March 22nd, 2014
Most times when I go into NYC, I’m visiting art galleries, art museums, and restaurants, and in my travels, I generally see normal people doing normal things. But this weekend we have some out-of-town guests who wanted to visit a few of the tourist spots, including Times Square. While walking through Times Square today, it made me wonder if visitors to NYC have a different view of the local population, because it was filled with superheroes, cartoon characters, video game characters, and shiny metallic non-moving characters. Below is a survey of the “locals” that we encountered today.
March 21st, 2014
Violet the Art Dog has her own opinion of Leonardo Da Vinci’s famous painting “Lady with an Ermine” from 1489-90.
March 20th, 2014
I saw this piece by Israeli artist Vered Aharonovitch at the Scope Art Fair a couple weeks ago. I’m trying to find out a little more about this artist, and can report that she was born and still lives in Israel, and is one of the cofounders of “Hanina“, a nonprofit artists cooperative and gallery in Tel Aviv. But I find it especially interesting that she presently teaches art at a high school that is specially geared towards “troubled” teenagers who have problems adapting to “regular” schools. I think I would be troubled too if I had to share my bathtub with a Muscovy Duck! Scroll down for a comparison between the sculpture duck and a real Muscovy Duck … he’s like the “Darth Maul” of the animal kingdom! For more on Aharonovitch, check out her website here.
March 19th, 2014
Although it almost feels sacrilegious to mention Justin Bieber on the Artsology blog, I read with amusement how he recently had a tattoo done on his arm depicting Banksy’s famous girl with a balloon which is known as “There will always be hope.” My first reaction was that it was a sad attempt to gain “street cred,” but then a little internet searching revealed that LOTS of people have had this image tattooed on themselves, so it was nothing original. Looking below, in the top from the left: Bieber’s “selfie” showcasing his new tattoo; the image rotated so that we can see it better – and when compared to the original to the right of it, it’s not even a very good copy! Bottom row: 3 other people whose tattoo artists did a better job and copying the original.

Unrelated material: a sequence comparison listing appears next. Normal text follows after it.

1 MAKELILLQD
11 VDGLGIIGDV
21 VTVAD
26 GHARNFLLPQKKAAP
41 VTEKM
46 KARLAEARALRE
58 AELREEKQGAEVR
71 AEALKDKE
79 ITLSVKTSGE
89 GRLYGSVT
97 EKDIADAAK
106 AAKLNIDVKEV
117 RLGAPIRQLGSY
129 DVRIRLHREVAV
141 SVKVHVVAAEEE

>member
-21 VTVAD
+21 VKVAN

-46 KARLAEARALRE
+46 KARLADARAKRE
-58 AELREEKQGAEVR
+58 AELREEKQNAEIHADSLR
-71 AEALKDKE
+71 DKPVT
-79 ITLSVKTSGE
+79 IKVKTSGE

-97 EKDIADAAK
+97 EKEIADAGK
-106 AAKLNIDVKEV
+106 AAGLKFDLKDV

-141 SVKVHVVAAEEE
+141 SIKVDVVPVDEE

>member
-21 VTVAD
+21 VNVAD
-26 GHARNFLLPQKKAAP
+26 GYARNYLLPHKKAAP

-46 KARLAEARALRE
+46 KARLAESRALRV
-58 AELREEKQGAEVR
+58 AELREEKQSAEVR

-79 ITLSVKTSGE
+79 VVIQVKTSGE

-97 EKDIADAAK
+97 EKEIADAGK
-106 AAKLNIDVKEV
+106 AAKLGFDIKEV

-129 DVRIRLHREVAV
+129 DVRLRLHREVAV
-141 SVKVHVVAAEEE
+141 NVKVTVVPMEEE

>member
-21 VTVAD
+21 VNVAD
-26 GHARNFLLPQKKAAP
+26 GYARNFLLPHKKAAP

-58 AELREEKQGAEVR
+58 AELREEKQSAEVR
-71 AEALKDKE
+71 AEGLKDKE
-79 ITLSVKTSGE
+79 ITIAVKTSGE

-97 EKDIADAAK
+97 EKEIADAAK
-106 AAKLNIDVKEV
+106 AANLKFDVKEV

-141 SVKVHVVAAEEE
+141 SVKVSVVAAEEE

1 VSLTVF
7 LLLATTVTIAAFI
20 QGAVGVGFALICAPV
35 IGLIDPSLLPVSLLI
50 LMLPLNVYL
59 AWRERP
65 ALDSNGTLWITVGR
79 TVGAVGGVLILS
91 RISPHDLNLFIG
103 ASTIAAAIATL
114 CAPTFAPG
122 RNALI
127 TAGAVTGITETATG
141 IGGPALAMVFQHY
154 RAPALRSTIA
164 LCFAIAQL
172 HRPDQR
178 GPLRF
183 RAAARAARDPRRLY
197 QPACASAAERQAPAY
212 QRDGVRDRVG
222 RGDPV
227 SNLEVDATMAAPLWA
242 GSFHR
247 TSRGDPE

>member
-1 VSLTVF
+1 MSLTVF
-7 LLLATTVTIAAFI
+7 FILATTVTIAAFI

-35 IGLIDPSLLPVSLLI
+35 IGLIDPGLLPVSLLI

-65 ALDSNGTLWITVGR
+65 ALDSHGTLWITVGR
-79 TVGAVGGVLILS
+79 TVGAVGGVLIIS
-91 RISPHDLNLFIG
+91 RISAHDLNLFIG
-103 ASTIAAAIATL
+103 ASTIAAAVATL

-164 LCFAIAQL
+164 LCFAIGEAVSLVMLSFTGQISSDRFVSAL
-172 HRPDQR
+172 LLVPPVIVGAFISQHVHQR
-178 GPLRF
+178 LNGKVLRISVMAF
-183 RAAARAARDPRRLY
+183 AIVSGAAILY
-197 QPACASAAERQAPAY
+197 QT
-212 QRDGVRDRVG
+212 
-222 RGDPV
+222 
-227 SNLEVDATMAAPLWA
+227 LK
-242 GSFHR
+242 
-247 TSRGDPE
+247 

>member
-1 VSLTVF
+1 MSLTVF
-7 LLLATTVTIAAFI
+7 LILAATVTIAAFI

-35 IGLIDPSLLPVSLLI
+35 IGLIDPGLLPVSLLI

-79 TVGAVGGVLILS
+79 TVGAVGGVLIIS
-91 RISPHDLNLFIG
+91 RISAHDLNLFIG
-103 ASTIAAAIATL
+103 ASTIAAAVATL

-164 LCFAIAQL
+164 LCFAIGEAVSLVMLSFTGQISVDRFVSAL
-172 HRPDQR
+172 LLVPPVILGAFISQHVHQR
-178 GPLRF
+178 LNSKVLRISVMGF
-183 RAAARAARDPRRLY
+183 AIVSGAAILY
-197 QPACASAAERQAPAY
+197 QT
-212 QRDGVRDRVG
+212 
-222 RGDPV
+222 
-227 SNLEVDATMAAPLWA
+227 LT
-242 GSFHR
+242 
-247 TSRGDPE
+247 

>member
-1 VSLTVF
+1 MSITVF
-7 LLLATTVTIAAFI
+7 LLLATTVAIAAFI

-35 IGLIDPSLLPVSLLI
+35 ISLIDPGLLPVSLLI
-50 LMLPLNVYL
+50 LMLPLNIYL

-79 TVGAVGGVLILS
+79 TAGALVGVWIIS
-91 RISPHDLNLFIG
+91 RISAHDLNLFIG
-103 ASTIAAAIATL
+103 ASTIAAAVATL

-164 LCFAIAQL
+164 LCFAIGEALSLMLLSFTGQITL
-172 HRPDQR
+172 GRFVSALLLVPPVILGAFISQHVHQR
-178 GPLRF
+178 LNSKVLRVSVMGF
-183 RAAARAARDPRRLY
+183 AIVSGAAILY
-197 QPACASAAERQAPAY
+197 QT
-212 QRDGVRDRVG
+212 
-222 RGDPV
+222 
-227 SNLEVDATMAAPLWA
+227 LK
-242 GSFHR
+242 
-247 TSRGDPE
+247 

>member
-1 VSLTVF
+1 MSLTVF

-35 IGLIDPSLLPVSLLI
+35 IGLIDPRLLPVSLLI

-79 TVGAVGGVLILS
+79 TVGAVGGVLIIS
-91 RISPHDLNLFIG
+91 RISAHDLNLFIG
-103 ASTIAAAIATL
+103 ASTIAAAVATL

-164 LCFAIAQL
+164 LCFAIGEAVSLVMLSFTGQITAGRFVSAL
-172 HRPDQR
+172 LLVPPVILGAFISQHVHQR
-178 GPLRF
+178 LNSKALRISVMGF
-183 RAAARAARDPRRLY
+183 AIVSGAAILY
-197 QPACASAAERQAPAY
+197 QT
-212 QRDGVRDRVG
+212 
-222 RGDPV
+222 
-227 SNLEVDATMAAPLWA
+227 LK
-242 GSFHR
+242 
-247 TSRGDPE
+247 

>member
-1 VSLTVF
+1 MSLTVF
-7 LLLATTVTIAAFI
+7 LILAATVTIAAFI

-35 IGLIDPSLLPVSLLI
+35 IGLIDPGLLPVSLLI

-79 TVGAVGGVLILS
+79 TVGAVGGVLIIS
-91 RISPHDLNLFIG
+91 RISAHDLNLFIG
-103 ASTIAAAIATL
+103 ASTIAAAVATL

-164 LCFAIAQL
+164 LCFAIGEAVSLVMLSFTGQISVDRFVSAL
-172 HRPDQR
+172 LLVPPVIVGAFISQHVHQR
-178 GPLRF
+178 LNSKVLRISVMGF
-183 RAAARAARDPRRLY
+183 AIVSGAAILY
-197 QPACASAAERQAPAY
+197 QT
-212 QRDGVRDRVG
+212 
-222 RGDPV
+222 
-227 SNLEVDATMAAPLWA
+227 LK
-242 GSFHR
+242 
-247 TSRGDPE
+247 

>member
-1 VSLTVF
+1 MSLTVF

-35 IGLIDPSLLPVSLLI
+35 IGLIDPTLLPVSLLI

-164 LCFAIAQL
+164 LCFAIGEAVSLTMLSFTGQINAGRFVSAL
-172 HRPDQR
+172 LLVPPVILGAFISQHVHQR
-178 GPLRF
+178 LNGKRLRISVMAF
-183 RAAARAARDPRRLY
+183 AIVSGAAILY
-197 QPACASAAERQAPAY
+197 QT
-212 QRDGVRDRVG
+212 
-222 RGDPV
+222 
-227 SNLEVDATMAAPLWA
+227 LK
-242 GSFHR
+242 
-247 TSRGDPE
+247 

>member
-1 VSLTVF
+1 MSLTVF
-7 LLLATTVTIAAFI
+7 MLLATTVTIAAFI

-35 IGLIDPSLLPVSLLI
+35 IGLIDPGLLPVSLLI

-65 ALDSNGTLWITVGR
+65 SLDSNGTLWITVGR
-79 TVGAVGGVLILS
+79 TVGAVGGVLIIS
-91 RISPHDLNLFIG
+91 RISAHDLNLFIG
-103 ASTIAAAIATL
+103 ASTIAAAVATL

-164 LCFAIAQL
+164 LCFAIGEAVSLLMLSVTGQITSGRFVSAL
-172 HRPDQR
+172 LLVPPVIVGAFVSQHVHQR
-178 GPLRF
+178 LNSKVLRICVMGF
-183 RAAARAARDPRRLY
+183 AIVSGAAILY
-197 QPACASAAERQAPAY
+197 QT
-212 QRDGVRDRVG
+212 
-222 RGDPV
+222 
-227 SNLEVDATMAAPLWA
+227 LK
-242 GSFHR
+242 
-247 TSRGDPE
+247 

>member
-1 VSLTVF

I’ve always thought that if I were to get a tattoo, it would be a Picasso head (like one of these), but have never felt a strong-enough urge to get one – I prefer my art on paper or canvas, rather than on my body.
March 19th, 2014
One of the most-common phrases to come out of the mouth of a museum security guard is probably “don’t touch the art.” But what are you supposed to do if the art touches you? Here we’ve got “The Hug,” by Mark Jenkins, at the Fabien Castanier Gallery’s booth at the Scope Art Fair.
I was a bit taken aback when I first saw this piece, as I thought “what is that woman doing?” But it turns out she’s part of the art work … pretty convincing, since you can’t see her face to tell she’s not a live, breathing woman.